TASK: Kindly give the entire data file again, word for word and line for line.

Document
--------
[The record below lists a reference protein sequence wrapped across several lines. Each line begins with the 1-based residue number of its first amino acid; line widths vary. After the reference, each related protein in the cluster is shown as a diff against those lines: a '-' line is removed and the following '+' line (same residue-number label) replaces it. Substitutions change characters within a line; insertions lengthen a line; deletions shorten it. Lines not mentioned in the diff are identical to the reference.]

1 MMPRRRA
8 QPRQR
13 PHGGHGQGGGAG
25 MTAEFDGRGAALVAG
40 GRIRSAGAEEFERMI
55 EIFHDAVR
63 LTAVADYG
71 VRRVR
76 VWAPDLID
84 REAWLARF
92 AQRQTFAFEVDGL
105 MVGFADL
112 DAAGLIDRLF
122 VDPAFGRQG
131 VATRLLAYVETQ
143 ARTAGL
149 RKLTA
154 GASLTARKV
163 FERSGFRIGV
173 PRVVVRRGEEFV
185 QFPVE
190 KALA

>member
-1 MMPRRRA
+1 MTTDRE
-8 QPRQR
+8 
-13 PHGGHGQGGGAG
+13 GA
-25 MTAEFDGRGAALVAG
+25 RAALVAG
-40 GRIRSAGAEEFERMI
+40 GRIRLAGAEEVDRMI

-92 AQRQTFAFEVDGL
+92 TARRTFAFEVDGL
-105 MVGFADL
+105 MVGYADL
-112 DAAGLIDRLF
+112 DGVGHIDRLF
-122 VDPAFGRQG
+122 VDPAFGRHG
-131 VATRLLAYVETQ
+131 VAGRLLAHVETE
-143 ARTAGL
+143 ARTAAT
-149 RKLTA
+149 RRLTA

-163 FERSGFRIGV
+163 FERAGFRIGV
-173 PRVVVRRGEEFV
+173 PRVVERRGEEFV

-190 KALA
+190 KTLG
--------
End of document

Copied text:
[The record below lists a reference protein sequence wrapped across several lines. Each line begins with the 1-based residue number of its first amino acid; line widths vary. After the reference, each related protein in the cluster is shown as a diff against those lines: a '-' line is removed and the following '+' line (same residue-number label) replaces it. Substitutions change characters within a line; insertions lengthen a line; deletions shorten it. Lines not mentioned in the diff are identical to the reference.]

1 MMPRRRA
8 QPRQR
13 PHGGHGQGGGAG
25 MTAEFDGRGAALVAG
40 GRIRSAGAEEFERMI
55 EIFHDAVR
63 LTAVADYG
71 VRRVR
76 VWAPDLID
84 REAWLARF
92 AQRQTFAFEVDGL
105 MVGFADL
112 DAAGLIDRLF
122 VDPAFGRQG
131 VATRLLAYVETQ
143 ARTAGL
149 RKLTA
154 GASLTARKV
163 FERSGFRIGV
173 PRVVVRRGEEFV
185 QFPVE
190 KALA

>member
-1 MMPRRRA
+1 MTTDRE
-8 QPRQR
+8 
-13 PHGGHGQGGGAG
+13 GA
-25 MTAEFDGRGAALVAG
+25 RAALVAG
-40 GRIRSAGAEEFERMI
+40 GRIRLAGAEEVDRMI

-92 AQRQTFAFEVDGL
+92 TARRTFAFEVDGL
-105 MVGFADL
+105 MVGYADL
-112 DAAGLIDRLF
+112 DGVGHIDRLF
-122 VDPAFGRQG
+122 VDPAFGRHG
-131 VATRLLAYVETQ
+131 VAGRLLAHVETE
-143 ARTAGL
+143 ARTAAT
-149 RKLTA
+149 RRLTA

-163 FERSGFRIGV
+163 FERAGFRIGV
-173 PRVVVRRGEEFV
+173 PRVVERRGEEFV

-190 KALA
+190 KTLG